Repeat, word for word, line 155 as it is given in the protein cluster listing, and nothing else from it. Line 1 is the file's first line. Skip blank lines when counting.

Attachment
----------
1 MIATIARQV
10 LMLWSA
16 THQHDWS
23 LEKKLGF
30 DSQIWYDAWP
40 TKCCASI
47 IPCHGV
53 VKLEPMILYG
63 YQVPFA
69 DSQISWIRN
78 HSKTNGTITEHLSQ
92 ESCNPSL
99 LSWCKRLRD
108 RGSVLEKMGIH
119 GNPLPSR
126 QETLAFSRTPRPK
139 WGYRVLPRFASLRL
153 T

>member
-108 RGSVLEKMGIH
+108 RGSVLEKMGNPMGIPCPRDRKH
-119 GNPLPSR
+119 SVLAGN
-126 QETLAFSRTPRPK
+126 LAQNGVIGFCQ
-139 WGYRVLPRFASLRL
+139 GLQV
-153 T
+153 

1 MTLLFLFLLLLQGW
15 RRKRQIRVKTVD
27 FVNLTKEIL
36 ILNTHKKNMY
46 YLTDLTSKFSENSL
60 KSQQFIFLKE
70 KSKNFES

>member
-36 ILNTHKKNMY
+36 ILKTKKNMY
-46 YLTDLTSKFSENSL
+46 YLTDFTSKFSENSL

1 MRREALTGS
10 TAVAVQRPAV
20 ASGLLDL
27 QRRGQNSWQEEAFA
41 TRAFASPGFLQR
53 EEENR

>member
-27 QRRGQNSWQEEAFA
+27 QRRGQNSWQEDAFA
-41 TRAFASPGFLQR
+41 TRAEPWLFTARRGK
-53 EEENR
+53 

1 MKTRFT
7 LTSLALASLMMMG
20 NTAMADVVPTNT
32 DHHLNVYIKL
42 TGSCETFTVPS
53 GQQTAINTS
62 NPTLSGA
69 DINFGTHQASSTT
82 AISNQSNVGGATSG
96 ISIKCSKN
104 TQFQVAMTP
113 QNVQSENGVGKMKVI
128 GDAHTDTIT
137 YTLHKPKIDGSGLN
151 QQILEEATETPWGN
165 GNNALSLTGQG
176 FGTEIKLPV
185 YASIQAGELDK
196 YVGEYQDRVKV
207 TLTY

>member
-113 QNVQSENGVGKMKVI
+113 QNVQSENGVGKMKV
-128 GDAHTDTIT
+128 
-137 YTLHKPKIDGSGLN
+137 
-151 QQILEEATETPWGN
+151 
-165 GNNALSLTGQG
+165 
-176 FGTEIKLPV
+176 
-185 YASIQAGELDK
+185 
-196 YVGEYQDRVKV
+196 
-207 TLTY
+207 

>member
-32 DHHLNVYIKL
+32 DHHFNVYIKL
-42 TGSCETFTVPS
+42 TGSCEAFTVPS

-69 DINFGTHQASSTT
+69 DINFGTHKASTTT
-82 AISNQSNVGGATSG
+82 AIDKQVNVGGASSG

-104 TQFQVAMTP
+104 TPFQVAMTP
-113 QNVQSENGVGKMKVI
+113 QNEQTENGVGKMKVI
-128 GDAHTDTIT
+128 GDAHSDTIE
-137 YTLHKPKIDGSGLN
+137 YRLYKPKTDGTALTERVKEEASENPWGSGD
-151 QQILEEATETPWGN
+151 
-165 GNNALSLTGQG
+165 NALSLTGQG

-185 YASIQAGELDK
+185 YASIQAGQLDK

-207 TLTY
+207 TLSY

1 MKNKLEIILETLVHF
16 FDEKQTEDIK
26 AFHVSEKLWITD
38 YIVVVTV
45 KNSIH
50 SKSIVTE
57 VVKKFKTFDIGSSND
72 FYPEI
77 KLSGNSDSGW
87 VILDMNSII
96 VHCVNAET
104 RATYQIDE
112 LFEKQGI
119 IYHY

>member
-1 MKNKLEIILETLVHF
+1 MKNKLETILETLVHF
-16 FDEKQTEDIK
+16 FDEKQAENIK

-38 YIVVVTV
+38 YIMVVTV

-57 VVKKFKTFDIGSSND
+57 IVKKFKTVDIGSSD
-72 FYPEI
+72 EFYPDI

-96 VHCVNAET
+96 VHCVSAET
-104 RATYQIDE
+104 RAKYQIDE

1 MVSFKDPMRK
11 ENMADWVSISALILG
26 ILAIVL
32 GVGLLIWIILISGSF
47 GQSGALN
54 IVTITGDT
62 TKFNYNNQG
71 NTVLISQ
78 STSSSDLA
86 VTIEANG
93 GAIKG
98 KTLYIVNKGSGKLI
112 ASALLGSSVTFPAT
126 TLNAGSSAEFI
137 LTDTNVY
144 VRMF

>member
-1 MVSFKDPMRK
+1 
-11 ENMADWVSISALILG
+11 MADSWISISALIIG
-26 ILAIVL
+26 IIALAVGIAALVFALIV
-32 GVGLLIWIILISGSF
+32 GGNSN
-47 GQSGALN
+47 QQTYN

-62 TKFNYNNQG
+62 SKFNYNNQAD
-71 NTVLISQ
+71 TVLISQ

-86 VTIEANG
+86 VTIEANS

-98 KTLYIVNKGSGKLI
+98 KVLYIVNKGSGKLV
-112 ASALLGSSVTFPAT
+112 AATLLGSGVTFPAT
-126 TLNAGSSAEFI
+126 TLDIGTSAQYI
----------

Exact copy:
71 NTVLISQ